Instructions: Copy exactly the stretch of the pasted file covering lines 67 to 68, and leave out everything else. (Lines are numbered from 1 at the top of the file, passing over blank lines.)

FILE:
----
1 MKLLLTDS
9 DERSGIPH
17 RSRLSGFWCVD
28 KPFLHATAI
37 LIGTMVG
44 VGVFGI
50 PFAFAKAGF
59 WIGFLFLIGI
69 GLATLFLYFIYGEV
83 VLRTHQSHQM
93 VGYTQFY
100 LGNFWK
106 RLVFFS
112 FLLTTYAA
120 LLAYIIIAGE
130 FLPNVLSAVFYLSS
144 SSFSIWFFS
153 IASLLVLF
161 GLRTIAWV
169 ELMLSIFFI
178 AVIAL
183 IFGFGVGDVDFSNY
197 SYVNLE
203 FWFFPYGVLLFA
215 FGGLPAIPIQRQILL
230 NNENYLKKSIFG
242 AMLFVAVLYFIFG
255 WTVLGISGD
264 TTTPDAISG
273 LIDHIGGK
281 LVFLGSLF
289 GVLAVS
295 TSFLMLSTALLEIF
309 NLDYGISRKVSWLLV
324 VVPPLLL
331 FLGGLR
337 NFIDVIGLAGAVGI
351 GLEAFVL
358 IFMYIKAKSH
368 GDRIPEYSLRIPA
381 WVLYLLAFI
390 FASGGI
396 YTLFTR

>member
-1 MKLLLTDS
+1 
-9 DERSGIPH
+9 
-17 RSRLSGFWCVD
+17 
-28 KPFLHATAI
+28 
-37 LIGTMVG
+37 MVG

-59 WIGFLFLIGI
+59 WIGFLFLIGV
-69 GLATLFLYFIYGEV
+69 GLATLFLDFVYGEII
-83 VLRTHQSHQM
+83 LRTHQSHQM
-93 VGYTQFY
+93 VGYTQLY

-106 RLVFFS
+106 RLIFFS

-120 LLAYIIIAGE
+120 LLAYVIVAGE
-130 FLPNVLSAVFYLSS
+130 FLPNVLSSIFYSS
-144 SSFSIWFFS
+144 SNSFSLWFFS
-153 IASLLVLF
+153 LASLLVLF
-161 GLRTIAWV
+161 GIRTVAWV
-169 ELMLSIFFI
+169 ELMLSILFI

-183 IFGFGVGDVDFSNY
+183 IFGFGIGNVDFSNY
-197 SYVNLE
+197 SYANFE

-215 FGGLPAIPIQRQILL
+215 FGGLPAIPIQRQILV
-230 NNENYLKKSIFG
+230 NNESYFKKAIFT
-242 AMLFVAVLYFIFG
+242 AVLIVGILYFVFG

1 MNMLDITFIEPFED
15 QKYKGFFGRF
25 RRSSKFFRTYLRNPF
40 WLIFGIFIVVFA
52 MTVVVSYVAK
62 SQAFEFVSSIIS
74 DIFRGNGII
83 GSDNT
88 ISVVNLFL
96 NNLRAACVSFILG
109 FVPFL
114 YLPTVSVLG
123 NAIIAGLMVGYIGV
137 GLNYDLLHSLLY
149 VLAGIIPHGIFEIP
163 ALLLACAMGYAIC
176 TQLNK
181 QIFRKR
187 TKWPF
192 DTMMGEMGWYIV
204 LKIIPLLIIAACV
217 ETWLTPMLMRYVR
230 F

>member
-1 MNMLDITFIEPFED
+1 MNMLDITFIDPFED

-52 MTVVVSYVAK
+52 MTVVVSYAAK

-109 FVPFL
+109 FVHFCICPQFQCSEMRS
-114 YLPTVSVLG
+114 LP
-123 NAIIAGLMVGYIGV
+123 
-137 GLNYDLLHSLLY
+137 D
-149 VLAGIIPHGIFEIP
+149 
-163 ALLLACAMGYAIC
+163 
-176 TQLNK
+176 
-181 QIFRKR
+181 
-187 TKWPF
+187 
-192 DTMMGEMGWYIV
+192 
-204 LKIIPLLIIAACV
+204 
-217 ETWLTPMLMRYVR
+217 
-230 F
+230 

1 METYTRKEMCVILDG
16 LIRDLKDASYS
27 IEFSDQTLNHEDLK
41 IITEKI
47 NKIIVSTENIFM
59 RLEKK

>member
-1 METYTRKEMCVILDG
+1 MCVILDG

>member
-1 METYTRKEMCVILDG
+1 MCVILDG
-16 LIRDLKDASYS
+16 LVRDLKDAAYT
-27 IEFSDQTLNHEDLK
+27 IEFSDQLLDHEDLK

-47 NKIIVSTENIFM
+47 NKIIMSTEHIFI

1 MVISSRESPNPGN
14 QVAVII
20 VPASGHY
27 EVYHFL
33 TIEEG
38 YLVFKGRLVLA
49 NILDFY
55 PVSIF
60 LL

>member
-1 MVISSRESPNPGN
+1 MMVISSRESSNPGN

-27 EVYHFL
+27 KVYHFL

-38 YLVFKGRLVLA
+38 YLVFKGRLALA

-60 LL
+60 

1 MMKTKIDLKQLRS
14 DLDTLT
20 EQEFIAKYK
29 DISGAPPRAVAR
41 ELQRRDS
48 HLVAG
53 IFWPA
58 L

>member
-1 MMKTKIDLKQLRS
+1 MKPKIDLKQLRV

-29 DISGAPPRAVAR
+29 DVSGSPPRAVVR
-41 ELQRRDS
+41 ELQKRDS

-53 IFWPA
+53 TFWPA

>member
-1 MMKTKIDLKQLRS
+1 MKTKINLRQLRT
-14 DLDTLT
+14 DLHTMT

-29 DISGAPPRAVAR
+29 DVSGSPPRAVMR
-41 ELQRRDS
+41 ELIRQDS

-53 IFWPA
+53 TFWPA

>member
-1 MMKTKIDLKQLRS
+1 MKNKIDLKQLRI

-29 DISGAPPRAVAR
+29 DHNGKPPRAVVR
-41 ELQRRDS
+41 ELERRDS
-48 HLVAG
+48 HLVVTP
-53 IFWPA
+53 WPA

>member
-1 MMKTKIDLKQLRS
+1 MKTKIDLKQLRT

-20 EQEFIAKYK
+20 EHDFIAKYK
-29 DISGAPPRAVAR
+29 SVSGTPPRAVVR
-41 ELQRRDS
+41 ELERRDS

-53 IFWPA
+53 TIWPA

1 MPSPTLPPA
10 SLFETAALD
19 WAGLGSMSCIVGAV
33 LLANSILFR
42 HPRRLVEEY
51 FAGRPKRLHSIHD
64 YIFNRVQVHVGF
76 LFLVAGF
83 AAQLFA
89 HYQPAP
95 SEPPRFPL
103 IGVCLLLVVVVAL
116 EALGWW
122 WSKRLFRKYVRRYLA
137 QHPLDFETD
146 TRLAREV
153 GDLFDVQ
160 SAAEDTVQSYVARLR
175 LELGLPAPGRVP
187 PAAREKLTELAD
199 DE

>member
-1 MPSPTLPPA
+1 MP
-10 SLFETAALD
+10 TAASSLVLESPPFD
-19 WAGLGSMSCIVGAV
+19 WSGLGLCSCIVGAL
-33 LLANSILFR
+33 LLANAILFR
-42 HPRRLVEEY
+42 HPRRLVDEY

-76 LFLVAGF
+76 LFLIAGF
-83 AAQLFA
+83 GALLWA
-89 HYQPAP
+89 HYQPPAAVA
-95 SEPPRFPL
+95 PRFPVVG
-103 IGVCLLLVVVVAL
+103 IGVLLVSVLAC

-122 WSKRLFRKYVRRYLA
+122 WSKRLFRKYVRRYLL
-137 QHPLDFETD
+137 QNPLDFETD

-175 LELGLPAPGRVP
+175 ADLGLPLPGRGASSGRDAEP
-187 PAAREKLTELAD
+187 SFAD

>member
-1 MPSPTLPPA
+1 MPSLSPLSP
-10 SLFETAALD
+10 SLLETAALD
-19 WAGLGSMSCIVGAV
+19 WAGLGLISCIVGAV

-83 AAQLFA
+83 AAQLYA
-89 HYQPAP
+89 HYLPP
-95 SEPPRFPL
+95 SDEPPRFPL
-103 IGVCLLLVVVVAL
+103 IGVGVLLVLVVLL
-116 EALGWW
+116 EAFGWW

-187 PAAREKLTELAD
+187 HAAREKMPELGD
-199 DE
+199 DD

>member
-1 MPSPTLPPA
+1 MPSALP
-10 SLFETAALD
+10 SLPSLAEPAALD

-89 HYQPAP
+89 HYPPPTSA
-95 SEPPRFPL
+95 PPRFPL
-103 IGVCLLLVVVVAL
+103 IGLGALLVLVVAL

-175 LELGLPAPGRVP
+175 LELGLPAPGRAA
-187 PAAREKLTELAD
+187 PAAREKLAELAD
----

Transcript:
-130 FLPNVLSAVFYLSS
+130 FLPNVLSSIFYSS